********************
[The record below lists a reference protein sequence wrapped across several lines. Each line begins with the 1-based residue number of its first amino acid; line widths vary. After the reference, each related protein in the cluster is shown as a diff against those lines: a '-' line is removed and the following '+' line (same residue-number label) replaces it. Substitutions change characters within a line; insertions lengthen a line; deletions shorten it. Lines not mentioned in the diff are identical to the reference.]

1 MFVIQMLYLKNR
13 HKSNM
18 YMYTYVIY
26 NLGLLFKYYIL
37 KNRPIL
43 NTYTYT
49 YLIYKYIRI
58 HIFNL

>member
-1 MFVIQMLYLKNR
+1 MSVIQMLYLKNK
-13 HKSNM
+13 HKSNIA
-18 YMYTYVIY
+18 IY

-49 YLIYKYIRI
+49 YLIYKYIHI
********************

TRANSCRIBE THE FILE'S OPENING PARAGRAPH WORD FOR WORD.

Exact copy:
[The record below lists a reference protein sequence wrapped across several lines. Each line begins with the 1-based residue number of its first amino acid; line widths vary. After the reference, each related protein in the cluster is shown as a diff against those lines: a '-' line is removed and the following '+' line (same residue-number label) replaces it. Substitutions change characters within a line; insertions lengthen a line; deletions shorten it. Lines not mentioned in the diff are identical to the reference.]